MacArthur Fellow and A Prairie Home Companion host Chris Thile is the founding member of Punch Brothers, which a Boston Globe reviewer called the tightest, most impressive live band I have ever seen. The band has released four albums on Nonesuch beginning in 2008: Punch, Antifogmatic, Who's Feeling Young Now?, and The Phosphorescent Blues. Thile's other releases on the label include Sleep with One Eye Open with Michael Daves; Edgar Meyer & Chris Thile and Bass & Mandolin-the latter of which won a Grammy Award; a solo record of Bach violin sonatas and partitas; and A Dotted Line with his longtime band Nickel Creek. He also recently collaborated with Yo-Yo Ma, Stuart Duncan, and Edgar Meyer on the double Grammy Award-winning album The Goat Rodeo Sessions.
Brad Mehldau's Nonesuch debut was the 2004 solo disc Live in Tokyo and includes six records with his trio: House on Hill, Day Is Done, Brad Mehldau Trio Live, Ode, Where Do You Start, and Blues and Ballads. His collaborative records on the label include Love Sublime, Highway Rider, Metheny Mehldau, Metheny Mehldau Quartet, Modern Music, and Mehliana: Taming the Dragon. Mehldau's additional solo albums on Nonesuch include Live in Marciac and last year's 8-LP/4-CD 10 Years Solo Live, which the New York Times says contains some of the most impressive pianism he has captured on record. Earlier this year, he released a duo album with Joshua Redman, Nearness, of which the Wall Street Journal said: Few records released this year better define what jazz sounds like today, even if there isn't a hip noun to describe it.1. The Old Shade Tree (Brad Mehldau & Chris Thile)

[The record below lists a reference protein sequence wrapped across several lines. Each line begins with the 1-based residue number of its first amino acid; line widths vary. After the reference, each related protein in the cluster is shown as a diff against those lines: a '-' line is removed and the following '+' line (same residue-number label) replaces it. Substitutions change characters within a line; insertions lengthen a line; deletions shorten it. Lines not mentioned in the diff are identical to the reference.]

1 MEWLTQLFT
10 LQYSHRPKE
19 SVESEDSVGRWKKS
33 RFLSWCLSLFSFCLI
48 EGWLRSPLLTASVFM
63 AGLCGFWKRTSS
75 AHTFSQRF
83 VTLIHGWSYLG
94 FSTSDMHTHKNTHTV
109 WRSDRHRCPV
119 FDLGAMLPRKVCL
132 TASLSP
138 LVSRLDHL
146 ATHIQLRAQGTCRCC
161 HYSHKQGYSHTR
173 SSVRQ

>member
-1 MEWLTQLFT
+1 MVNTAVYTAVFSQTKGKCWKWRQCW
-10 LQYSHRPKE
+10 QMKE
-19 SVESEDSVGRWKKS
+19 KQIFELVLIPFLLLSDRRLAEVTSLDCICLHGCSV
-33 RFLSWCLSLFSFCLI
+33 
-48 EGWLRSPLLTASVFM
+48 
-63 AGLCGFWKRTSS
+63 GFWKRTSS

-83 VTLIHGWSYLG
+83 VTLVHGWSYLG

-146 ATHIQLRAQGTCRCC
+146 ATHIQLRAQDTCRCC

2.Tallahassee Junction (Brad Mehldau)
3. Scarlet Town (David Rawlings & Gillian Welch)
4. I Cover the Waterfront (Johnny Green & Edward Heyman)
5. Independence Day (Elliott Smith)
6. Noise Machine (Chris Thile)
7. The Watcher (Brad Mehldau)
8. Daughter of Eve (Chris Thile)
9. Fast As You Can (Fiona Apple)*
10. Marcie (Joni Mitchell)
11. Don't Think Twice It's Alright (Bob Dylan)
12. Tabhair dom do Lámh (Ruaidri Dáll Ó Catháin)
*Vinyl-only bonus track$27.99Vinyl LP - Sealed Buy Now